Some of the amenities home buyers are asking Reider for are wet rooms that are luxuriously spa-like with water jets all around, and built-in shower seats or benches you can lay on in a steam shower. “Buyers are definitely interested in materials with texture, such as stone or tile,” he says. “They are also asking where the wood comes from and what kind is used on the floors.” Other amenities increasing in demand are wine cellars that include a tasting area or tasting room. Outdoor kitchens remain immensely popular, as are homes that offer a fully wired electronics and security system that can be controlled by a smart phone.
Brian Howard, showroom manager and lighting buyer at Lights Unlimited Inc. in the Raleigh, N.C. area, has noticed an uptick in building activity. “The year 2013 was the best year we’ve had in several years,” he recounts. There is a lot of growth among the production builders as well as custom homes. We’ve never been this busy in the month of December before! I’ve found that most customers are willing to spend a little more money on lighting if they are planning on spending several years in the home. Some of the new construction customers are those who just purchased a production home and want to upgrade certain fixtures.”
Howard has observed a lot of people moving to the Raleigh area from out of state. North Carolina has become a popular destination for retirees from the Northeast who are drawn to the more affordable cost of living as well as the warmer climate. There are also customers who are finally ready to upgrade the lighting in their second/vacation home. While Lights Unlimited doesn’t send out specific marketing messages targeting builders or new homeowners, the company does spend approximately $800 a month on a local pay per click campaign online. “That’s been a big help,” he says.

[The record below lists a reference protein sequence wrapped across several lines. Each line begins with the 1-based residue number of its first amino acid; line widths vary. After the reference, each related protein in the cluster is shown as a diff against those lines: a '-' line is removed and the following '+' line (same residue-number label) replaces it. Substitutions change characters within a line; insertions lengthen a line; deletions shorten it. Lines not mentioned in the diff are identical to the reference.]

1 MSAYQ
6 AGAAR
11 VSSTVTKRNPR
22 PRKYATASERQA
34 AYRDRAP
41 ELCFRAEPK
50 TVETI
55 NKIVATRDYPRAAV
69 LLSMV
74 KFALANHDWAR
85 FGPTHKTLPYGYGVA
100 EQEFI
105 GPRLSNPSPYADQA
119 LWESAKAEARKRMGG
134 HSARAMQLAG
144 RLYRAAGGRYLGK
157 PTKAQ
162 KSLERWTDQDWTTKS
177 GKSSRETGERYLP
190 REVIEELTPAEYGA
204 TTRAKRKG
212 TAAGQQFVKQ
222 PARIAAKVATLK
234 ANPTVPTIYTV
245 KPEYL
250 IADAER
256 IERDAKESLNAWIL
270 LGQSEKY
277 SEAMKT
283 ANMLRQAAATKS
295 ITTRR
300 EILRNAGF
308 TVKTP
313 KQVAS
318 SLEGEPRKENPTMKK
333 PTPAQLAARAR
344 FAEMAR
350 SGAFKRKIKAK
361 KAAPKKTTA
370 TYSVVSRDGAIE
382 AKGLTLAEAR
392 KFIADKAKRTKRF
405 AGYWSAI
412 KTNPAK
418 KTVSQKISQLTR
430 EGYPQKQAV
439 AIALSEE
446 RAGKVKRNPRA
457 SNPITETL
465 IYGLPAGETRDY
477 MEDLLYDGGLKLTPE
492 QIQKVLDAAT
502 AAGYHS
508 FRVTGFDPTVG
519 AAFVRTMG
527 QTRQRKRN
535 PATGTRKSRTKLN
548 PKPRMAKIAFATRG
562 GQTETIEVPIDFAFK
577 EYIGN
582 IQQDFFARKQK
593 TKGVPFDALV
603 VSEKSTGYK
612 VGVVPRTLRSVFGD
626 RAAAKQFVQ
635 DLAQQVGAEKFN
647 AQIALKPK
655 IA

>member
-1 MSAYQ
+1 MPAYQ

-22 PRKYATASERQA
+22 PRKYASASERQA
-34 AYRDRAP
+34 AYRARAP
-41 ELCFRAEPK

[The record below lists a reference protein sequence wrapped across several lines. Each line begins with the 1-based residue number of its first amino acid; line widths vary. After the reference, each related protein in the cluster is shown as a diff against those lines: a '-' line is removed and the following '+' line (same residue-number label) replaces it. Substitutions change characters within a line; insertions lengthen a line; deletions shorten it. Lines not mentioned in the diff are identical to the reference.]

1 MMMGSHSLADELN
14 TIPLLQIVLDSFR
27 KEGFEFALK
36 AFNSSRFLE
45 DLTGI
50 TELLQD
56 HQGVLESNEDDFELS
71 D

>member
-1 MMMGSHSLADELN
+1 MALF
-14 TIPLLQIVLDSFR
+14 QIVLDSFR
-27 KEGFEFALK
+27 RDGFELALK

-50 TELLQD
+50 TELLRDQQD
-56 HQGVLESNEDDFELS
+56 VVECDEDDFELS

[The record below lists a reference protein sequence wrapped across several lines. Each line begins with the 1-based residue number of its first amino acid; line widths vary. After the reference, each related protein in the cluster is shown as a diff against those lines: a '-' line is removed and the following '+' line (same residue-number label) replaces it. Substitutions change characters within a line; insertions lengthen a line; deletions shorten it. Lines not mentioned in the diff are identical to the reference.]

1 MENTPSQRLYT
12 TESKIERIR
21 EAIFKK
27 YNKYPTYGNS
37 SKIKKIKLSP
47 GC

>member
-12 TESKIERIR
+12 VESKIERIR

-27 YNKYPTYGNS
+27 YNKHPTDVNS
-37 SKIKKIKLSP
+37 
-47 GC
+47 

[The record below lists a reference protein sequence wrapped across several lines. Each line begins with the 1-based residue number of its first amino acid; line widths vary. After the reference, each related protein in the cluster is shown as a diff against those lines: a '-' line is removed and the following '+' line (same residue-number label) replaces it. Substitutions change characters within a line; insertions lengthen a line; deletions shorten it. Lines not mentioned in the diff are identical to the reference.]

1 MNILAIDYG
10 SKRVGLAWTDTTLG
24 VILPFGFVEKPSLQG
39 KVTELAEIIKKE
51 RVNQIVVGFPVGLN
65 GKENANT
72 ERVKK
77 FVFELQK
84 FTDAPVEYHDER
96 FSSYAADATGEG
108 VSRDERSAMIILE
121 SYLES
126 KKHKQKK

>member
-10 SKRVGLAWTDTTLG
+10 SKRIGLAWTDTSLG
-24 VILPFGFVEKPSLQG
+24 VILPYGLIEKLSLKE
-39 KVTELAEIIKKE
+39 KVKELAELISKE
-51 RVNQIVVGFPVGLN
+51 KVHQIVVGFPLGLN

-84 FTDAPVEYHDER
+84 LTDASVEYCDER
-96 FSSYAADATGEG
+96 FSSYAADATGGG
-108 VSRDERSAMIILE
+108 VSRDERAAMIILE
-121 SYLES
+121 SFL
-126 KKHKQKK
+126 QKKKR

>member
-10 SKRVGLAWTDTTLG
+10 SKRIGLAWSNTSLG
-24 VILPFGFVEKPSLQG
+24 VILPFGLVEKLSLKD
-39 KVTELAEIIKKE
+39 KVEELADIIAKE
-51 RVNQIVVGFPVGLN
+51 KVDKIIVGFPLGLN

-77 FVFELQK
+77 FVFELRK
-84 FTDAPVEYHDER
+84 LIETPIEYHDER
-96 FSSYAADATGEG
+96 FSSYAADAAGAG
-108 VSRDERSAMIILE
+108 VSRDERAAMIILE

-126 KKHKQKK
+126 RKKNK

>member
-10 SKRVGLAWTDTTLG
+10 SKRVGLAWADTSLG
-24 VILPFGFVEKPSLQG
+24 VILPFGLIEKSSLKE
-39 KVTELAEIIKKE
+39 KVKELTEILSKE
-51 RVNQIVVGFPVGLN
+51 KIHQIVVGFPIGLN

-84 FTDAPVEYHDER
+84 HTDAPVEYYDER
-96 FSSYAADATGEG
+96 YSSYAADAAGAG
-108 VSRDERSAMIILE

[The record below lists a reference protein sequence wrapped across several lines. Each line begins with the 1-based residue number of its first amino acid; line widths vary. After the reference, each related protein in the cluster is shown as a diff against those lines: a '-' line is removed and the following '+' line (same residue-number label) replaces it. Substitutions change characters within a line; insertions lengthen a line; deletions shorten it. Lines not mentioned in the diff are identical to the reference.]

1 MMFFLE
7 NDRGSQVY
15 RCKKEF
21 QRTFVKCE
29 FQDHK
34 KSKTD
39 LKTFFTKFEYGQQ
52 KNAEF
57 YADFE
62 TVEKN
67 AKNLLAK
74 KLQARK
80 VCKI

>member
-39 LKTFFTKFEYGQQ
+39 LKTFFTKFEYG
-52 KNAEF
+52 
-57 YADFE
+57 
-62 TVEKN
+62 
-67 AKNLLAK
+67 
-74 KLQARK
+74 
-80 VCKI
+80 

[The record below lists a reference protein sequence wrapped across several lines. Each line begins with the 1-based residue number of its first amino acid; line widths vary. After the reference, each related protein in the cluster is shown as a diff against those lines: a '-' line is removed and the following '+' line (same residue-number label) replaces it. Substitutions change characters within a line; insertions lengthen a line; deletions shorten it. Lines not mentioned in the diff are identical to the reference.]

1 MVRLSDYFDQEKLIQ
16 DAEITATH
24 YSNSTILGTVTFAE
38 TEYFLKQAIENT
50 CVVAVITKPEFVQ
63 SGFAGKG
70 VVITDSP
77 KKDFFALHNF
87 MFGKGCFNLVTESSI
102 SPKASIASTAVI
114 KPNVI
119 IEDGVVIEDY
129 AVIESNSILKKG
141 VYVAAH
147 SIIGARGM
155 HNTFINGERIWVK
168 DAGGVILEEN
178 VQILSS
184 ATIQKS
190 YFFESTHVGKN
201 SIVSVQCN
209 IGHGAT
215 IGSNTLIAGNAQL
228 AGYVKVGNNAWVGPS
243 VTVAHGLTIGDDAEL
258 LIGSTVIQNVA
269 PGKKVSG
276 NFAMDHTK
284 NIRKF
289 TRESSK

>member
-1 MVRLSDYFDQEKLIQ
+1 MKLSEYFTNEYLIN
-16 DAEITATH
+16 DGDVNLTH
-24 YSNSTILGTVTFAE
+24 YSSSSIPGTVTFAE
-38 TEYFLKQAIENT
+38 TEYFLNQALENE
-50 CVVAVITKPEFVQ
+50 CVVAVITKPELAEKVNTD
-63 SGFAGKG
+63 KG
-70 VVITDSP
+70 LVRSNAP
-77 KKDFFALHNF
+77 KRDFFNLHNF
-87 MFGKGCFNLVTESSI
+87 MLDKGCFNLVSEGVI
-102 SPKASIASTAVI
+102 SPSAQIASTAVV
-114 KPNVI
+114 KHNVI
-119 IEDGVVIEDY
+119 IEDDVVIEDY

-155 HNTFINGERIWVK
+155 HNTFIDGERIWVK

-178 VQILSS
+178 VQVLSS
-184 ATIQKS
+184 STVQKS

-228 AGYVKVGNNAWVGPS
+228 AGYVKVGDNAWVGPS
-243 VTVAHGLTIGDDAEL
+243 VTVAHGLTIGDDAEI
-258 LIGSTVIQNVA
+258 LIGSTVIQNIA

Jack Fleischer of Hermitage Lighting Gallery in Nashville says his business has been brisk, even when other areas of the country were contending with a downturn in real estate. As the city’s population has noticeably increased, organizations such as Building Nashville are making a concentrated effort to keep jobs local and growing. Nashville is estimated to invest more than one billion dollars in local infrastructure construction over the next 10 years. One of the most widely anticipated projects is the $65 million baseball stadium, which will reportedly lead to increased residential construction activity.
Although Nashville is best known for its place in country music history, it is also home to 300+ health care companies that contribute $30 billion per year and 200,000 jobs to the Nashville-area economy. According to U.S. Bureau of the Census, Nashville ranks #10 in population growth nationwide at a rate of 1.7 percent from 2011 to 2012 and is estimated to be home to approximately two million residents by 2020. (Austin beat Nashville’s population numbers with three percent metro growth. Coincidentally, the American Lighting Association (ALA) will be holding its 2014 Conference in Nashville.
Other areas of the country that are reporting a surge in home buying activity are California and Arizona – which were two of the hardest hit real estate markets – and the Pacific Northwest, where companies such Boeing, Microsoft, Apple, Starbucks, and Amazon are headquartered and continue to attract plenty of young, affluent homeowners.